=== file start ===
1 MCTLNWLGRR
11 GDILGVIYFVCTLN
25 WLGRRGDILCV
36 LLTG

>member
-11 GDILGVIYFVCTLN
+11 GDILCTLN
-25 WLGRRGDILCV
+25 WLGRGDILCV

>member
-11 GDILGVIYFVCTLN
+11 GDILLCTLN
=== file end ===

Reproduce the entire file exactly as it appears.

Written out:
1 MCTLNWLGRR
11 GDILGVIYFVCTLN
25 WLGRRGDILCV
36 LLTG

>member
-11 GDILGVIYFVCTLN
+11 GDILCTLN
-25 WLGRRGDILCV
+25 WLGRGDILCV

>member
-11 GDILGVIYFVCTLN
+11 GDILLCTLN